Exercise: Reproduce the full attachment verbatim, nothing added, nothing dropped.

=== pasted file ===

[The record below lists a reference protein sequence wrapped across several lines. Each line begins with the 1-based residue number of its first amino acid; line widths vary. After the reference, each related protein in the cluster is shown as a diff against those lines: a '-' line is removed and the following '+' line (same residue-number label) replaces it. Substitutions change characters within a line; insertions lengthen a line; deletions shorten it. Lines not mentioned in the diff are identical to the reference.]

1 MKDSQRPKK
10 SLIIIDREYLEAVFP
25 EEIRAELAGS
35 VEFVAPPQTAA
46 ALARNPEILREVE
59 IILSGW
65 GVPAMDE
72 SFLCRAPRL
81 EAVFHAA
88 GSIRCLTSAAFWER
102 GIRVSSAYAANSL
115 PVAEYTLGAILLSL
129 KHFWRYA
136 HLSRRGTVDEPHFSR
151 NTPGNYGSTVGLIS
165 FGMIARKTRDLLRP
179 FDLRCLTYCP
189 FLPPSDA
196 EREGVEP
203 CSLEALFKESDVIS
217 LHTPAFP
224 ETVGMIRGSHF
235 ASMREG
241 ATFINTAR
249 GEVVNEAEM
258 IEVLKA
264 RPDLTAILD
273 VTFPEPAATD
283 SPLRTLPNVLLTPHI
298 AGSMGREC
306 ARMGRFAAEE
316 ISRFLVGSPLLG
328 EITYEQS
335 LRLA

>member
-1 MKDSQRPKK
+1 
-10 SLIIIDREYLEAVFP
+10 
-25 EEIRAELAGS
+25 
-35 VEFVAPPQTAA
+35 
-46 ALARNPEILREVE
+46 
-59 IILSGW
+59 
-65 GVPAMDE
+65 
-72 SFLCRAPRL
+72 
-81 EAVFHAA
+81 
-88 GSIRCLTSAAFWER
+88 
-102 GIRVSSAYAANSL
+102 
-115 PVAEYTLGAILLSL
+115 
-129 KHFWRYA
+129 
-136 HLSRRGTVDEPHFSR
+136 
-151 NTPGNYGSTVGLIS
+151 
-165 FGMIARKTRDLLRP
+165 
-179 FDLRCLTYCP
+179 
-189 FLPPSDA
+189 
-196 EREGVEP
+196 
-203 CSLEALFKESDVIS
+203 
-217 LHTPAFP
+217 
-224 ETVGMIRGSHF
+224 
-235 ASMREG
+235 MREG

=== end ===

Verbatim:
[The record below lists a reference protein sequence wrapped across several lines. Each line begins with the 1-based residue number of its first amino acid; line widths vary. After the reference, each related protein in the cluster is shown as a diff against those lines: a '-' line is removed and the following '+' line (same residue-number label) replaces it. Substitutions change characters within a line; insertions lengthen a line; deletions shorten it. Lines not mentioned in the diff are identical to the reference.]

1 MKDSQRPKK
10 SLIIIDREYLEAVFP
25 EEIRAELAGS
35 VEFVAPPQTAA
46 ALARNPEILREVE
59 IILSGW
65 GVPAMDE
72 SFLCRAPRL
81 EAVFHAA
88 GSIRCLTSAAFWER
102 GIRVSSAYAANSL
115 PVAEYTLGAILLSL
129 KHFWRYA
136 HLSRRGTVDEPHFSR
151 NTPGNYGSTVGLIS
165 FGMIARKTRDLLRP
179 FDLRCLTYCP
189 FLPPSDA
196 EREGVEP
203 CSLEALFKESDVIS
217 LHTPAFP
224 ETVGMIRGSHF
235 ASMREG
241 ATFINTAR
249 GEVVNEAEM
258 IEVLKA
264 RPDLTAILD
273 VTFPEPAATD
283 SPLRTLPNVLLTPHI
298 AGSMGREC
306 ARMGRFAAEE
316 ISRFLVGSPLLG
328 EITYEQS
335 LRLA

>member
-1 MKDSQRPKK
+1 
-10 SLIIIDREYLEAVFP
+10 
-25 EEIRAELAGS
+25 
-35 VEFVAPPQTAA
+35 
-46 ALARNPEILREVE
+46 
-59 IILSGW
+59 
-65 GVPAMDE
+65 
-72 SFLCRAPRL
+72 
-81 EAVFHAA
+81 
-88 GSIRCLTSAAFWER
+88 
-102 GIRVSSAYAANSL
+102 
-115 PVAEYTLGAILLSL
+115 
-129 KHFWRYA
+129 
-136 HLSRRGTVDEPHFSR
+136 
-151 NTPGNYGSTVGLIS
+151 
-165 FGMIARKTRDLLRP
+165 
-179 FDLRCLTYCP
+179 
-189 FLPPSDA
+189 
-196 EREGVEP
+196 
-203 CSLEALFKESDVIS
+203 
-217 LHTPAFP
+217 
-224 ETVGMIRGSHF
+224 
-235 ASMREG
+235 MREG